What Came Before That?

Repeatedly asking my character “Why?” eventually ran me into a corner and had my character stuck in the present-day of his story, and I sensed not giving me fully honest answers. I needed him to back off and look over his shoulder into his past. A second simple question took him there: “What came before that?”

I repeated this question until he revealed something to me that I didn’t understand or that I wanted to know more about. At that point, I would interject another “Why?”

Soon I realized that repeating and alternating these two questions of “Why?” and “What came before that?” opened up a backstory that provided some clarity about his motives and about the kind of person he had come to be.

First Answers Are Often Cliché

The repetition of my questions “Why?” and “What came before that?” served the purpose, not only of gaining more from the character, but also of avoiding cliché. More often than not, the first answer I got, and sometimes the second too, seemed formulaic or bland. Asking the question again often led to something more interesting and unique. Not always, because sometimes the first answer was exactly right, but it was worth the exploration to make sure I avoided creating a shallow, stock character.

Volleying Questions and Answers

As I explored the character through those two questions, I came to know him better, just as we get to know real people through conversation over time. The interview technique with just these two questions had been so effective I could have stopped there, but I was now intrigued by the character. Understanding him better had lowered my previous resistance.

This new curiosity led me to ask him even better questions, specific to him and to his life experiences: "How big was your family farm?" "Did you grow anything besides tobacco?"

I devised questions that were direct comebacks to the opinions, values, and attitudes he revealed to me in his previous responses: "So you don’t value the art your youngest son creates?" "You aren’t proud of him the way you are your oldest boy?" "What about your daughters; are you proud of them?" Like a tennis match, my character and I lobbed question and answer back-and-forth.

Posing these value-and-opinion type questions to the character in present tense gave an immediacy to them and brought the character to life more vividly. Interestingly, it also made his responses come more quickly. Like real people, he was eager to share his opinions and attitudes, and to tell his story from his perspective.

What Happens Next?

If you’re having trouble developing a character, try using this Q&A interview exercise. It’s especially effective with the protagonist and antagonist, and could be used with your most important secondary characters too. You’ll likely learn a lot about them that you won’t need to use in your story or novel, but all of it will make your story better and those characters more believable.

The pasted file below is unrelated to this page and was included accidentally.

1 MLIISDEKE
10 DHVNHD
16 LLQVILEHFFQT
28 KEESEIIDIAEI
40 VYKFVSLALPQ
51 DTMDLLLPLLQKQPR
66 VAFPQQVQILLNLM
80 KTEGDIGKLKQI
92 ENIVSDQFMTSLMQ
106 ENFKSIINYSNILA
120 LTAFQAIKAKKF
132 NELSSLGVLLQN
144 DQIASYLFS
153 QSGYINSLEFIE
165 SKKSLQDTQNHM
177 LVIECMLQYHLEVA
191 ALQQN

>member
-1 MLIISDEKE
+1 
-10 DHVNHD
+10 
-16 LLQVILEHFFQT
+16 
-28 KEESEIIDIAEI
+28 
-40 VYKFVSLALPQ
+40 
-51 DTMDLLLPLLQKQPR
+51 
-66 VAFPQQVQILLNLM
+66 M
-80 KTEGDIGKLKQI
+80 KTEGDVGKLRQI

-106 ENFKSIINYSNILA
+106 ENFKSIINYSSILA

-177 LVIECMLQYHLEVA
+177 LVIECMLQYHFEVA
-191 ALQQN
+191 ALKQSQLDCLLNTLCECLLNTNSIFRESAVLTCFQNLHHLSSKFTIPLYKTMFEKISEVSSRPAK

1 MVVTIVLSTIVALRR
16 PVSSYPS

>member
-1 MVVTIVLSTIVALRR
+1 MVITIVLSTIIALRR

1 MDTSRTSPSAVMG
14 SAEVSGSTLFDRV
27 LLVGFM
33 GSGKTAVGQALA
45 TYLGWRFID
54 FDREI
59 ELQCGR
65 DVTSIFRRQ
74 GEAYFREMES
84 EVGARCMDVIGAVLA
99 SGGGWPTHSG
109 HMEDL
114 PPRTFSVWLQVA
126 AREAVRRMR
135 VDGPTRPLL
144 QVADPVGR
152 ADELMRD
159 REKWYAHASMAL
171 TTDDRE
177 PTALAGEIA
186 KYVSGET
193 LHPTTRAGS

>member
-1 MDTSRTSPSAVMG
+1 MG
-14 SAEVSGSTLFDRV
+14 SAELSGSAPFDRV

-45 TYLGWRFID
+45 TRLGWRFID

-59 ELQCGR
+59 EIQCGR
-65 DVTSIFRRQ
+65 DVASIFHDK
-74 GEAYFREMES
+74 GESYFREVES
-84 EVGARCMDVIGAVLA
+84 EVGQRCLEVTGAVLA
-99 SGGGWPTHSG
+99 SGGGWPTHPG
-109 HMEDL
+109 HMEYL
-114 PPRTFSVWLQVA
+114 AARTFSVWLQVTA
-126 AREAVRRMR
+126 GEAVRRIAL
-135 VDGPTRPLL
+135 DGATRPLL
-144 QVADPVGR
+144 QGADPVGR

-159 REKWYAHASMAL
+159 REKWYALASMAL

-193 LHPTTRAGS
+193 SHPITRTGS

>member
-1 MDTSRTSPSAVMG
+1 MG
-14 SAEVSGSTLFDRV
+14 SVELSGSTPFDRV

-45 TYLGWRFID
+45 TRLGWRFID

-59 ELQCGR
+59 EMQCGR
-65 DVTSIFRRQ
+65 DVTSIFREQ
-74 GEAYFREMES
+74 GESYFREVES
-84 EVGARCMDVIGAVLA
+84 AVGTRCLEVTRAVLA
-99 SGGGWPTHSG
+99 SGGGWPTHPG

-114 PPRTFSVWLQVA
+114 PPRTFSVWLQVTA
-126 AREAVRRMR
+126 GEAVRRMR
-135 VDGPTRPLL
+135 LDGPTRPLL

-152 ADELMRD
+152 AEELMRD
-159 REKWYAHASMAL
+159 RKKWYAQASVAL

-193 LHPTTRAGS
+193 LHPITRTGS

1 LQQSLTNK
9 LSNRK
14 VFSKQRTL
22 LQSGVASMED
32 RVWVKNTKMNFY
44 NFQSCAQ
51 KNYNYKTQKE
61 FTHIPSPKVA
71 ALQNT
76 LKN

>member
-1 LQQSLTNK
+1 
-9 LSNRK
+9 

Then put your characters into as many different situations as you can dream up. Apply the interviewing technique again and ask them, “Then what did you do?” Remember not to settle for the first, probably clichéd, answer.

Make their life hard by putting them into situations with challenging or contradictory choices. See what decisions they make and actions they take in those situations. Look at how those decisions and actions might have been (probably were) influenced by their past, which you know more about already from your previous interview with them.

Again, you might write them into scenes and situations that don’t end up in the book, but the more situations you place your character into, the more challenges and choices they must make and the more you’ll learn about them. And the more intimately you know the character, the more plausible their role in your story becomes.

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Gina Edwards
Retreat Leader, Certified Coach, Editor, Writer

Gina Edwards is a retreat leader, certified coach, and editor. She's also a writer, so she's well-acquainted with the challenges and elation that come with being one. Walking the writer's path with her students and clients, she helps them establish a writing practice and define a creative life on their own terms. She supports aspiring and published writers who want to write as an act of courageous and necessary self-expression. Connect with Gina at www.AroundTheWritersTable.com.

This blog has such a ring of authenticity. I have discovered that I really need to create a history for my characters - as you say, whether or not even one word of that gets into the story--just so his past can inform his present and future actions, mannerisms and speech and make him three dimensional and able to evoke more complex emotions from the readers. It was good to read this because I often need to be reminded to dig deeper to create a richer, unique character. Thanks!
By PersisGranger on 09 November 2019, 08:44 PM